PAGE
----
At my first trailer gathering, as I showed some of them my trailer's features, someone remarked that "if your trailer is as airtight as you say, then you'd better leave the butterfly vents open". Another commented that the placement of the vents being high up on the walls, would not vent out any accumulating CO2 (heavier than air?). That worried me a bit. So during my first night out, I opened each vent halfway, and ran the A/C. It froze me down to 65 degrees before I figured the right setting to maintain 72 degrees (still used a comforter). Later that night, I awoke as the electrical had come unplugged (kids in camp next door?), and I still was under the covers and hot. So, instead of getting up and restoring 110vac power, I decided to test the 12vdc case fans as ventilators, with no main fan, nor A/C running. I turned them on, opened the butterfly vents all the way, and settled back to see. After 3-4 hours (as I listened to my MP3 player),I was still breathing, though the trailer cabin was now at 86 degrees and humidity 75%. Livable, but not comfortable. The test was a success, so I turned on my inverter to run my 110vac fan off the battery (still didn't get out to fix the unplugged park power line), and I went back to sleep. The next night, I didn't even need the A/C anyway, and slept soundly , assured that the computer case fans or the bigger ac-powered fan moved enough CO2 out the vents to keep me alive. I might add some small soffit vents down low, to allow CO2 to escape in the event that NO power ventilation is available.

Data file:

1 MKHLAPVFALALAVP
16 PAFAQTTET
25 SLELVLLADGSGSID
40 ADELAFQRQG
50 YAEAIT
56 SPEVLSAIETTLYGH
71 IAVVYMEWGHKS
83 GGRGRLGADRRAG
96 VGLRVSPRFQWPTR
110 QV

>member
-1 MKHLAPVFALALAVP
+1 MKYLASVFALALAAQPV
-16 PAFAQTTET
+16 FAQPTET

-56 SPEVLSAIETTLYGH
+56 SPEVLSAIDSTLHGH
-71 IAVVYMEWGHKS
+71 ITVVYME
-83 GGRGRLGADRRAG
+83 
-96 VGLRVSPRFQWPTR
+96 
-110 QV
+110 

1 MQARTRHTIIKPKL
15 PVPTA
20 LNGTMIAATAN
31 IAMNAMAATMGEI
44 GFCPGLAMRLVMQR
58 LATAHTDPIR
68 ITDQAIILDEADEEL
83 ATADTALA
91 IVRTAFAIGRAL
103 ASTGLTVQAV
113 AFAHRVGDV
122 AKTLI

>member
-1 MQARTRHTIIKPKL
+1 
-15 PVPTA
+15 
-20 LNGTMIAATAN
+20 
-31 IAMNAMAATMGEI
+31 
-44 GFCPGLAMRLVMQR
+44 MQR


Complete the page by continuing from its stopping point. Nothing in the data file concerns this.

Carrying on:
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Re: Air Tight Teardrops can KILL YOU

Postby rowerwet » Wed Oct 02, 2013 5:20 am

as long as you have vents, you wont suffocate. I have mine up high so natural body heat rising will dift out and pull in cooler air. 112242
CO2 will be removed by normal circulation, CO may not in high concentrations. Unless you are burning something inside the trailer, CO wont be an issue.
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Re: Air Tight Teardrops can KILL YOU

Postby Bogo » Wed Oct 02, 2013 10:06 am

There won't be a an easily detectable difference between the CO and CO2 levels from the bottom to the top of the TD. Simple diffusion will assure that. So it means any vent with reasonable air flow through it will do for getting rid of it.
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Re: Air Tight Teardrops can KILL YOU

Postby oakinteriors1 » Mon Oct 07, 2013 6:44 pm

Be nice to have the co2 detector hooked up to a vent fan like a thermostat....
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Re: Air Tight Teardrops can KILL YOU